Unlike a referendum, there is no obligation on Parliament to give effect to the will of the people as expressed in a plebiscite. Three senators - Bridget McKenzie, Cory Bernardi and Eric Abetz - have indicated they will not vote in favour of marriage equality even if a plebiscite reveals that the majority of Australians are in favour of such reform. Without any rules requiring Parliament to enact legislation consistent with the result of the plebiscite, it is a risky and pointless exercise.

  6. It will be divisive

    The public nature of the debate leading up to a plebiscite is likely to include abusive and discriminatory commentary.

    We had a glimpse of this when the NSW Education Minister banned the screening of the documentary Gayby Baby at schools, and The Daily Telegraph ran a piece asserting that:

    “The drive to create the fantasy that homosexual families are the norm has come from the politically left-leaning Teachers Federation which is also pushing the Safe Schools Coalition, another political front group, which claims that anyone not involved in promoting safety for the “same-sex attracted, intersex and gender diverse young people, staff, families and communities” are bigots.”

    Vitriolic attacks such as these in the media are likely to divide rather than unite our society.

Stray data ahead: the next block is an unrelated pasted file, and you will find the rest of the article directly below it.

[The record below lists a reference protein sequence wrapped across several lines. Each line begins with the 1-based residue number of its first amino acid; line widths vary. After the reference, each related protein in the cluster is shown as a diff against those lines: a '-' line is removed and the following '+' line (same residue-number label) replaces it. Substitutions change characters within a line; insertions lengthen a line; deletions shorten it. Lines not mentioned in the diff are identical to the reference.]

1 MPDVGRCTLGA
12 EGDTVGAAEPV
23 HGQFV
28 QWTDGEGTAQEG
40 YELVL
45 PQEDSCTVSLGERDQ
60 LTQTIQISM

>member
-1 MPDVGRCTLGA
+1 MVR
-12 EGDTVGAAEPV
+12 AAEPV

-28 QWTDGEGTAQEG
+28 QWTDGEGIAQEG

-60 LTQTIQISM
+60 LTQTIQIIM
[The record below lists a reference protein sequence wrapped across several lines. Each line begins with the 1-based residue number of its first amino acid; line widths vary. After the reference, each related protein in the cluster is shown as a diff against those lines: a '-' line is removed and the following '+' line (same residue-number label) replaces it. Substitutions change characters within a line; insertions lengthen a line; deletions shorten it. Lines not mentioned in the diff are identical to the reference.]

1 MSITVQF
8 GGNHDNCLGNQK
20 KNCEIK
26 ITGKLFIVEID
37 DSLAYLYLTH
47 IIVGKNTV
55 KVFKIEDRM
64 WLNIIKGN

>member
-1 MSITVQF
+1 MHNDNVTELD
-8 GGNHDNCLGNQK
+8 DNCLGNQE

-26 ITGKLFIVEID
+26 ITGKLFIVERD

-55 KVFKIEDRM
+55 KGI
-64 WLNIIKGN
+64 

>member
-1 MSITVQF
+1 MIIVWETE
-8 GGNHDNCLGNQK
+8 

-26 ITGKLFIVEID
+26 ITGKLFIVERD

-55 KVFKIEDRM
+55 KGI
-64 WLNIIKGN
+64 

7. It will harm children and vulnerable youth

    Following on from Number 6, the toxic campaigns that are likely to accompany a plebiscite will have a harmful impact on the mental health and wellbeing of LGBTI children and youth as well as the children of same sex parents. This is inconsistent with protecting the best interests of children. According to numerous studies, LGBTI people have extremely high rates of psychological illnesses and suicide rates compared to the mainstream community. This is directly linked to discrimination and marginalisation. In particular, it has been shown that the younger the age group, the more likely a LGBTI person will suffer from psychological illnesses compared to their non-LGBTI counterparts. This makes children and youth particularly vulnerable to the debate that will precede a plebiscite.